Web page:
The therapy of periodontal diseases is of great importance. With proper therapeutic plan and treatment, these conditions can be properly treated, and patient’s gums and surrounding tissue healthy. Proper treatment means, in a first place, taking infection and inflammation under control. During the first examination, your dentist should make good and detailed anamnesis. When you provide your dentist with all information regarding your general and oral health, they can make the right judgment and determine the main cause of periodontal disease. Besides that, your dentist will proceed with complete oral examination and make appropriate radiographs when it’s needed. In some cases, additional diagnostic procedures might be necessary. During examination process, your dentist will check the bleeding and the plaque index so as the presence and depth of gingival or periodontal pockets. Radiographs are useful in order to determine the presence and type of bone loss so as the presence of subgingival tart that is not visible during the clinical oral examination. In some cases, your dentist might ask for the bacterial analysis of dental biofilm. This means that your dentist will take the plaque sample and send it to a laboratory for cultivation. When results are available and bacterial specimens known you might need additional antibiotics that your dentist will prescribe in order to eliminate the acute bacterial infection.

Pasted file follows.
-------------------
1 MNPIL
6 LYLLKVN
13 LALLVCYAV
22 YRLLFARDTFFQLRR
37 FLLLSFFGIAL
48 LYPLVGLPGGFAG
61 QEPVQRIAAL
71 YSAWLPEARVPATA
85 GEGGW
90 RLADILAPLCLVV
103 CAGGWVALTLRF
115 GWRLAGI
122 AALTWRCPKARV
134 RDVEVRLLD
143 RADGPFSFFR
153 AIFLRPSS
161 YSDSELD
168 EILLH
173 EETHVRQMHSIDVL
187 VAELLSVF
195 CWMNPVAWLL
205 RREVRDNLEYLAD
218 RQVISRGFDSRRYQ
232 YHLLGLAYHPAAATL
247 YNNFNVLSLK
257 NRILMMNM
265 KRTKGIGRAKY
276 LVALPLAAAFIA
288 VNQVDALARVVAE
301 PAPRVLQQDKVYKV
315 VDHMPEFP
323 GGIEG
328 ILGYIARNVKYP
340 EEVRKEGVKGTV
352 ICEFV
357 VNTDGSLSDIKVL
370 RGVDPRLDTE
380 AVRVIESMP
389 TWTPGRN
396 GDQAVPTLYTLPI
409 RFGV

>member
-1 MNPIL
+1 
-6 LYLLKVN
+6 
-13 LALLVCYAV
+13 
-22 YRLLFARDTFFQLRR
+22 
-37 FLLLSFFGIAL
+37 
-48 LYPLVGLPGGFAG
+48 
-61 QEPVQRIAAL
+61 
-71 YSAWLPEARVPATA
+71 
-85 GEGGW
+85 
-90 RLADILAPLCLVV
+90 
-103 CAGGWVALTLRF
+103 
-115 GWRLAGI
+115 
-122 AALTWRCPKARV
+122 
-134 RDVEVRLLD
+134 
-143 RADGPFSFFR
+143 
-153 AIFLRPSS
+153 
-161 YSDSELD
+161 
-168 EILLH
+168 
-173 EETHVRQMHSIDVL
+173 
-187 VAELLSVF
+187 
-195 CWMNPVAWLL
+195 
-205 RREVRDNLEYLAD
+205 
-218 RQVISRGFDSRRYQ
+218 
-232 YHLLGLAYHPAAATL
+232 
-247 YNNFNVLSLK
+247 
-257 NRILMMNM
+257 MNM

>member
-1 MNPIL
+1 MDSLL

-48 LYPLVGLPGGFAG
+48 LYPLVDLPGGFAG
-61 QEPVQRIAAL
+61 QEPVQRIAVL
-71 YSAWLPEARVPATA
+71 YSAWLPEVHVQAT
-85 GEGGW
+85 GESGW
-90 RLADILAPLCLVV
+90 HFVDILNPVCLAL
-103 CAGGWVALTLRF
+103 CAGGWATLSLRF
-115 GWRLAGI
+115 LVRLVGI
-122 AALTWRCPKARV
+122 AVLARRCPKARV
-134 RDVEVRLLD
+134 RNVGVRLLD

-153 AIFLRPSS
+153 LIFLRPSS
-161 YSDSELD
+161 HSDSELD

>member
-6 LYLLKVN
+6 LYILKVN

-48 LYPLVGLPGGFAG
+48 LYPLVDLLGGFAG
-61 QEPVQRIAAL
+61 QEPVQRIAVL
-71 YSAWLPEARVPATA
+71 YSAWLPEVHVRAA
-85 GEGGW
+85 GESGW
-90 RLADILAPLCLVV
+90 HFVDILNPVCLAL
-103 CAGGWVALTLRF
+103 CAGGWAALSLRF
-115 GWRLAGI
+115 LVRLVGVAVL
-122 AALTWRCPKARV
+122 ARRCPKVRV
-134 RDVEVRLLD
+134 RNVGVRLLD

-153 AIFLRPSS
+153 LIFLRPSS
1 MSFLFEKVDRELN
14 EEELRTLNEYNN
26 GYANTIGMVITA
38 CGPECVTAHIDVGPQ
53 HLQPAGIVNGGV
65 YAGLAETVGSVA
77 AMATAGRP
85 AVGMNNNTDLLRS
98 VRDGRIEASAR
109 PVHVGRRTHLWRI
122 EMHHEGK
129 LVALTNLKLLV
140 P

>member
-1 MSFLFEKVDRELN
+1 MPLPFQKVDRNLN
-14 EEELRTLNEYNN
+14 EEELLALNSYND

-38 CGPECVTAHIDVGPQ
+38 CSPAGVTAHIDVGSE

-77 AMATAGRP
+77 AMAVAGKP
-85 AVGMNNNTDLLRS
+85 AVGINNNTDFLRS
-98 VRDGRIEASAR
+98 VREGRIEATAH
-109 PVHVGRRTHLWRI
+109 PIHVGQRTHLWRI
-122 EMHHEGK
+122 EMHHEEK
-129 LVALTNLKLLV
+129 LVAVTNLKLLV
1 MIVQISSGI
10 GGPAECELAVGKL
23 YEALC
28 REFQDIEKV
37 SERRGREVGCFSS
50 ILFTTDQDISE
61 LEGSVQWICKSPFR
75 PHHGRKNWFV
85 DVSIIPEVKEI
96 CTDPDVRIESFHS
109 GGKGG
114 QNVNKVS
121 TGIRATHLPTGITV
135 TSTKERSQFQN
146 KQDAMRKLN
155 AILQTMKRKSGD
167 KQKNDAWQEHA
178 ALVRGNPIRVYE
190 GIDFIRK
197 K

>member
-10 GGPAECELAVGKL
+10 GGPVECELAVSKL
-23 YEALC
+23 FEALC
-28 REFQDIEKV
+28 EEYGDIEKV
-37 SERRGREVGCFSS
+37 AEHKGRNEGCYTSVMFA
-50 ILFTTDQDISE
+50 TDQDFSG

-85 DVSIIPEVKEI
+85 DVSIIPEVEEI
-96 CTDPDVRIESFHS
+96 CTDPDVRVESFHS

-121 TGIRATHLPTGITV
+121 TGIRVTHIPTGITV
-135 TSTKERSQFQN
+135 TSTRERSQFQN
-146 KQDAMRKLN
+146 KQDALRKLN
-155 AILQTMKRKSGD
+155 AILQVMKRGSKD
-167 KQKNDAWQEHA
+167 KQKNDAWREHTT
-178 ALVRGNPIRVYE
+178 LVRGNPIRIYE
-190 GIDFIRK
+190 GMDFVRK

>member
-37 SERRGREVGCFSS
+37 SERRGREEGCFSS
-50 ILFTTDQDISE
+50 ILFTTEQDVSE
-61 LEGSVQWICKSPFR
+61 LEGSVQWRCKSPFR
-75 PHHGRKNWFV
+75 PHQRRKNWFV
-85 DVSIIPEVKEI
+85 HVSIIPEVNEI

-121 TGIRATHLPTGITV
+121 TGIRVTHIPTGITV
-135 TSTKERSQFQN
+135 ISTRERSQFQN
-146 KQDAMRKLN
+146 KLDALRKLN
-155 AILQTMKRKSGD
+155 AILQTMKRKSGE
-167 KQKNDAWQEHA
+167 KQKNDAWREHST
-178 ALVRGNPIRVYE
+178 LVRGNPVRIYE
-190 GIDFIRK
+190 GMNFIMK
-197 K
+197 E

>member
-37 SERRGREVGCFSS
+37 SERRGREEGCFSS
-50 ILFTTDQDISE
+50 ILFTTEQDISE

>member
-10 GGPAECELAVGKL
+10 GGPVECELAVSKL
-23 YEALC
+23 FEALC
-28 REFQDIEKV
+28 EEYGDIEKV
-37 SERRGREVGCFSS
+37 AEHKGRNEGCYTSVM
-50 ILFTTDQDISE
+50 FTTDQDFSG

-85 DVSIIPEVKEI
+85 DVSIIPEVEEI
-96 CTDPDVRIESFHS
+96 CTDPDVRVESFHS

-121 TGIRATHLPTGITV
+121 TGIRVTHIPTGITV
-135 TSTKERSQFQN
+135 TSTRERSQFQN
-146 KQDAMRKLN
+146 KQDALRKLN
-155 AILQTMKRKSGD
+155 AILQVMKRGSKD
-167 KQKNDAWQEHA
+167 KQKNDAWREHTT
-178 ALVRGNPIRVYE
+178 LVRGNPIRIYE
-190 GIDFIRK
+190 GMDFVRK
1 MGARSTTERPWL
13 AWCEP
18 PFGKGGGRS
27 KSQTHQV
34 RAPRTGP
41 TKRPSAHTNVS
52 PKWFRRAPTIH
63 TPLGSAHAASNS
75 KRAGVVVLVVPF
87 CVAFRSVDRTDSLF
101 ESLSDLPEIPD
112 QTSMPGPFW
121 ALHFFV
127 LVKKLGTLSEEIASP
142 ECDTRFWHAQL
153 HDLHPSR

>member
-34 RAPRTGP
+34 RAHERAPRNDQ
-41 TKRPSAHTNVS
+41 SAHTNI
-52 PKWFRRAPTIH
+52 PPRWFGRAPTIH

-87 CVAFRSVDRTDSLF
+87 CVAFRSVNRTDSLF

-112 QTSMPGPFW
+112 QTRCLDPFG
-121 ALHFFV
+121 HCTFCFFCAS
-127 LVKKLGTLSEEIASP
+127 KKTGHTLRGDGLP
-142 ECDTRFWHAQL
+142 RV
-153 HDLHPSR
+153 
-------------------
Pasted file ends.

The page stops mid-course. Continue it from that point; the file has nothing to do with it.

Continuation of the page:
What are therapeutic options for treatment of periodontal disease?